Basic Sourdough Boule - 70% Hydration


This is a scalable recipe designed to yield one large sourdough boule. This is the exact recipe used in our "How To Make A Basic Loaf of Sourdough Bread Video." Please see video and show notes for further information. Also, if you have a smaller dutch oven (this recipe calls for a 7qt), try halving the recipe by clicking on the appropriate button in the yield box to the right.


275 g
Warm Water (Filtered)
500 g
Poolish Starter
400 g
Bread Flour
100 g
Whole Wheat Flour
15 g


  1. Make sure you have an active poolish sourdough starter that has been recently refreshed. I prefer to discard most of my sourdough starter the night before and refresh with cold water and flour at a 1:1 ratio of flour to water, with half of my flour being bread flour, and the other half being whole wheat. I will then set the refreshed starter our at room temperature overnight, or for around 8-12 hours. For this particular recipe, you want to have at least 600g of sourdough starter, 500g for the above recipe, with 100g leftover which you will then feed and store for later use.
  2. Whatever method or schedule you use to keep your sourdough starter strong and full of life, test it's strength right before baking by dropping a tablespoon's worth into room temperature water. If it floats, then you know your starter is active enough to levin a loaf of bread. If the starter sinks to the bottom of the container, it is not yet active enough for baking and will likely need a few more hours of fermentation at room temperature.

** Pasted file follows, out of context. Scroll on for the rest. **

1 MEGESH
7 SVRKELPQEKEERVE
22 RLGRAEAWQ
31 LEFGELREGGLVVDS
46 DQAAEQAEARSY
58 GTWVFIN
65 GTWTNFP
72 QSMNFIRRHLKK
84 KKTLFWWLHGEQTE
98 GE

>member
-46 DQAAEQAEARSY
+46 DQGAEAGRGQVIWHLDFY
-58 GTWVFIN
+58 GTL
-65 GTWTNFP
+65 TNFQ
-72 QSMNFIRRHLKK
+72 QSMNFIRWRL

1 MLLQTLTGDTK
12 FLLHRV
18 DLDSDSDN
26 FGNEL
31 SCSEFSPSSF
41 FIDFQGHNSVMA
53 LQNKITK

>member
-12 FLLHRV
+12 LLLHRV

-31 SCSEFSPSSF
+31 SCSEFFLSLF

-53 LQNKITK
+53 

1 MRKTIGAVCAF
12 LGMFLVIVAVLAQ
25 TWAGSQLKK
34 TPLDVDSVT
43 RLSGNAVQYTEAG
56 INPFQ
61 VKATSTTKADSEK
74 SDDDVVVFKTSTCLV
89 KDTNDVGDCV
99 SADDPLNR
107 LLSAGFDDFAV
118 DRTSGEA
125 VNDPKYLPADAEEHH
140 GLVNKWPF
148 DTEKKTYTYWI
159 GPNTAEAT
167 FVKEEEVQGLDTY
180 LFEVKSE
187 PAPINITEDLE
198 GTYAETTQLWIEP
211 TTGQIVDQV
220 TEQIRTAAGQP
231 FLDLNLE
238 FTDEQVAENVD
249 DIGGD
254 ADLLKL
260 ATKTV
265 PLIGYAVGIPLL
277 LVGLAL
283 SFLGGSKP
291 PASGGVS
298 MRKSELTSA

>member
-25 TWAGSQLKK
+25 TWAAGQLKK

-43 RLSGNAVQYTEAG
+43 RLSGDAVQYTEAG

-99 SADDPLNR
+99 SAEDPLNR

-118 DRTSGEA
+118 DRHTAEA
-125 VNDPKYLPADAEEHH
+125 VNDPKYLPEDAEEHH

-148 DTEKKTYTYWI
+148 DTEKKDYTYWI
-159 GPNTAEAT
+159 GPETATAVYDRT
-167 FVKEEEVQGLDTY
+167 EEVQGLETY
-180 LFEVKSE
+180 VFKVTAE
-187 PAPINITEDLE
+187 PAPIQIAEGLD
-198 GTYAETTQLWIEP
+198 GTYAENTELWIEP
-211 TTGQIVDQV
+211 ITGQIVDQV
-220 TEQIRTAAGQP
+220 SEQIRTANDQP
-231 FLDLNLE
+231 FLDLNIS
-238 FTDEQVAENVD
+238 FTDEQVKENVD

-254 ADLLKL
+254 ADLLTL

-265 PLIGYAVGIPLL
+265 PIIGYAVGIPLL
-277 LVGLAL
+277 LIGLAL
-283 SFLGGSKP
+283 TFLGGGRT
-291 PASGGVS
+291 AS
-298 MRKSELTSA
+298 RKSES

3. Combine warm water and poolish starter together, mixing with your hand or a wooden spoon to evenly distribute the starter throughout the water.
  4. Place bread flour and whole wheat flour on top of water/starter mixture, mixing with your hand to thoroughly combine. Cover with plastic wrap and allow to autolyse (rest at room temperature) for 30 minutes.
  5. After 30 minute autolyse, measure out 15 grams of kosher salt and mix into dough.
  6. Turn dough out onto a clean work surface. DO NOT use flour or non-stick spray. Embrace the stickiness of the dough, slapping, folding and stretching the dough on your work surface to form a strong gluten network. For further explanation of this technique, please view the video above.
  7. Once the dough has a strong gluten network, very lightly dust your work surface with flour, place the dough on top of the flour and perform a standard stretch and fold, resulting in a rounded, cohesive piece of dough (see video).
  8. Repeat stretch and fold every 10 minutes for a total of 3 times.
  9. Bulk ferment at room temperature for 2-4 hours, or until the dough's volume has increased by 1.5 times its original size.
  10. After bulk fermentation, gently turn dough out onto your work surface, being careful not to compress or overly "de-gas." Over working or "flattening" the dough at this point will yield an undesirably dense crumb.
  11. Form dough into a round boule, using tension pulls to to create a tight gluten structure on the surface of the dough (see video). Allow to bench rest, covered with plastic wrap, for 10 minutes, after which another round of tension pulls is performed to create a well structured loaf that will hold its shape during proofing and have superior oven spring.
  12. Place shaped dough seam side up in a proofing basket and that has been generously dusted with flour. If a proofing basket (banneton) is unavailable, an appropriate sized bowl, lined with a lint free towel that has been generously dusted with flour will work nicely.